I take the Pico trail up to Killington, rather than the long trail. I had an almost perfect white blaze AT hike last year, so why not do some alternates? I get on the AT and within the first hour see more people than I would in a day on the Long trail. An hour later, a SoBo thru hiker passes me and notices the patches on my pack. He fist bumps me and congratulates me on my triple crown, but it feels weird. No one cared I was a triple crowner on the Long trail. I summit Killington, which I skipped last time because it was an icy luge. It feels weird being up here and it not being snowy. There’s so many people here too, and I’m suddenly so glad I had a non traditional AT hike. The ghosts of La Copa and Footprint, who I hiked this section with, follow me down the trail- I miss my trail friends. It’s a hot day, so I drop down to the shelter I stayed at last year when Butt Tape and Tourist visited me and settle in to enjoy my hiker box book. A million people slow up until the shelter feels like a festival site. This is so different from my hike last year, with shelters to myself and the quiet solitude of the woods. People are noisy and I sleep poorly, as does Chester. A half mile down the trail in the morning I hear the rumble of thunder. It’s seven am… My earliest storm yet. I hike until it starts to rain, then throw up my tarp to wait it out. Three hours later, the rain is less, but just a mile down the trail, it starts again. I wait two hours this time, and then make another dash for it. It takes a few hours for the storms to come back and this time there is no where to stop, so I throw Chester on my backpack and open my umbrella. We climb up and up, not my favorite thing to do in a storm, until wet and grumpy, I finally find a flat spot that isn’t awful, even if it’s higher than I’d like. Around dusk, a porcupine climbs a tree by my tarp. Chester is very interested, but I keep him restrained. In the morning, toads are everywhere and Chester keeps trying to catch them. He finally bumps his nose on one, sneezes a few times and then throws up. And people told me to watch out for owls and hawks with him…. Toads and porcupines are much more trouble! It’s a mellow day as we climb and fall and follow gentle rivers through the trees. I get lost in the memories of my hike last year. It’s amazing how my memories don’t always line up with the trail, and how some things look so different when there are leaves on the trees. The next day, we climb up and up, but it’s mellow and gradual, the way the long trail in the North never was. We reach a ski hut on Bromley after 14 miles- that’ll do for the night. Hikers trickle in and we all head out to watch the sunset. In the morning, we do the same for sunrise. We run down the hill in the morning and hitch to Manchester for more food. It’s an easy hitch even with the mutt and we’re in and out in under an hour. The trail is mellow when we return to it. I make a group of AT thru hikers’ day when they spot Chester riding on my pack. The trail gets muddy after lunch, so Chester spends a lot of time on my shoulders. We reach Stratton pond in good time though, and stay at the impressive shelter there. It’s an easy climb up Stratton in the morning. It’s foggy at the top, so I miss the view, yet again. At the bottom, I have an interesting interaction with a couple that can’t believe Chester climbed the mountain, much less had hiked nearly the entire long trail. Maybe I have a chip on my shoulder from people’s reaction to a small woman hiking, but I’m starting to get really tired of people doubting him, and it’s hard for me to stay polite. Still, the rest of the day is mellow, and we stay at a shelter with a view, which always soothes my soul. We climb up and over Glastonbury in the morning. I bring Chester up the fire tower- he doesn’t love it, but after all the ladders earlier on the hike, he’s learned to trust me. It’s a long ridge walk down, which I remember being awful to come up as a NoBo but it’s fine as a SoBo. I carry Chester for much of the day, and people stop me to pet him and take our photo. There’s four young female NoBo at thru hikers at the shelter when I roll in. One notices my patches, which leads to them asking about my other trails. Somehow meeting Shake’nBake comes up and they oooh and awww as I tell them about our trail romance. It’s only ten miles to the border in the morning, but I have two more days until Shake’nBake can pick me up, so I decide to out and back to the same shelter. I’d been feeling a little bummed about not breaking a twenty mile day on this trip and this will give me a perfect twenty. The terrain is easy enough for me to carry Chester, so I throw him on my pack and away we go. I reach the border at lunch. It’s anticlimactic, the way these finishes always are. The Little SoBo bubble (three other people…) that has built up over the past few days trickles in and there’s the required photos. Then I turn around to retrace my steps. Thunderstorms are forecast for the next afternoon, so I want to make sure I can do the five miles to town before they hit. We make it easily and then there’s nothing to do except get clean and wait for Shake’nBake to come get us. I really loved the long trail in the end. Especially the northern section, with its amazing views. But missing Shake’nBake and hiking with Chester made it an incredibly difficult trail. It’s so hard to hike someone else’s hike, especially when that person can’t talk and tell you when they’re hungry or tired. I couldn’t have done a longer trail with Chester and I found that making sure he was healthy and well taken care of was very stressful. But I’m so glad I took him- him curled up in my sleeping bag at the end of the day and that adorable face trusting me when I was having a tough time made it all worth it.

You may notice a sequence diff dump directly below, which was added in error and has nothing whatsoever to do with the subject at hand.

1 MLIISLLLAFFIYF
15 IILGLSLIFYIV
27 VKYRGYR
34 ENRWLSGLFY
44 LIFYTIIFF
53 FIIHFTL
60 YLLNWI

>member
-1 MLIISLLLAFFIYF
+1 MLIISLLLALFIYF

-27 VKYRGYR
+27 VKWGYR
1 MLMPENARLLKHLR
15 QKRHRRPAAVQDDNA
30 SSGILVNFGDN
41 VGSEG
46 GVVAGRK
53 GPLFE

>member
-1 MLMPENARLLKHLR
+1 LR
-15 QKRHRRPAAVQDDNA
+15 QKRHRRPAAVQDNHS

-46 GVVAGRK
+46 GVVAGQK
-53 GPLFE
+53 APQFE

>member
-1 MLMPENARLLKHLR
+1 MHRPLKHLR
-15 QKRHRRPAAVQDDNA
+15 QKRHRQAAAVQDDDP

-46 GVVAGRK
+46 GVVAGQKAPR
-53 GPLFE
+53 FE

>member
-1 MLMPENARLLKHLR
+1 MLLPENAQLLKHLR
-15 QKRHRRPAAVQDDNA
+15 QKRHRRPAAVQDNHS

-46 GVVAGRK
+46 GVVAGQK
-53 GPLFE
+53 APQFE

Blogs by Category

Eloise Robbins (Fun Size)

About the Author

Eloise Robbins (Fun Size) is a writer, triple crown thru hiker, and adventurer. She is a lover of the outdoors, hiking, canoeing, and most of all mountains.

Thank you for your comment! It has been received and should show up here once it's approved.


None yet

Copyright © 2016-2021 Eloise Robbins; All rights reserved